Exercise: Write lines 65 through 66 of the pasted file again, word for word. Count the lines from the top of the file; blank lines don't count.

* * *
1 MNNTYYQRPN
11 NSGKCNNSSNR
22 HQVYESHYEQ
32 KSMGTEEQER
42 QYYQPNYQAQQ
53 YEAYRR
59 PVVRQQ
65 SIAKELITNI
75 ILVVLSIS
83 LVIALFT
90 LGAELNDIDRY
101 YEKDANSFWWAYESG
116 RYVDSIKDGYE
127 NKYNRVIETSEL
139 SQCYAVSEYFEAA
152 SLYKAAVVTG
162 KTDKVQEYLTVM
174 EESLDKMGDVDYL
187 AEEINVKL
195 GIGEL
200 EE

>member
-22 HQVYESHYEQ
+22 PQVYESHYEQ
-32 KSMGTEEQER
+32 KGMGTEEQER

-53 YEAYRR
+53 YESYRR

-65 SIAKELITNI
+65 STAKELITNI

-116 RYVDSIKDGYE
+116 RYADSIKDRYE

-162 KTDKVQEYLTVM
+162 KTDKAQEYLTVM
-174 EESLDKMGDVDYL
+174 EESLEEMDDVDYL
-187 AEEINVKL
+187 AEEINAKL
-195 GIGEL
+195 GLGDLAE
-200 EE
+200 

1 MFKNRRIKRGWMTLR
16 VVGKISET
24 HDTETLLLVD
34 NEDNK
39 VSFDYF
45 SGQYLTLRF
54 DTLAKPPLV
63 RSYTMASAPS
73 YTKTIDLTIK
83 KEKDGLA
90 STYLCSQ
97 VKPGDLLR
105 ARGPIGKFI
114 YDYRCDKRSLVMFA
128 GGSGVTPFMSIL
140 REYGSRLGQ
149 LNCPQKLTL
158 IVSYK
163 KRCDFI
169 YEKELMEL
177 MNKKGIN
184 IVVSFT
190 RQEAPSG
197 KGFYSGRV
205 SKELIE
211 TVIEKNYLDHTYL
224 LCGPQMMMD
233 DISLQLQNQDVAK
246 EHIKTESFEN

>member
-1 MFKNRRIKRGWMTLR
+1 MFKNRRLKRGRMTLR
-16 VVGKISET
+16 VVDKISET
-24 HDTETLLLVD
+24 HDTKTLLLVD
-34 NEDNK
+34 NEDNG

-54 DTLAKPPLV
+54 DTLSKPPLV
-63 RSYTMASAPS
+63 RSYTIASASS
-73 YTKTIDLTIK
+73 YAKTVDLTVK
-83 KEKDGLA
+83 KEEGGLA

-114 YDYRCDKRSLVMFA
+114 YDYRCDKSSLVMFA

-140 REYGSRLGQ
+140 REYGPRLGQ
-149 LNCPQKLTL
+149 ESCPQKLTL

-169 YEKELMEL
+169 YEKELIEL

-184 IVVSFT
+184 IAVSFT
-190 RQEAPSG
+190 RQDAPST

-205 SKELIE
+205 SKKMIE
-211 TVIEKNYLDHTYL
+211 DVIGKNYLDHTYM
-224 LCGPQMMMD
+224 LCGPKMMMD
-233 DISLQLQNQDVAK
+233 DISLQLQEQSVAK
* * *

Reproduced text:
190 RQEAPSG
197 KGFYSGRV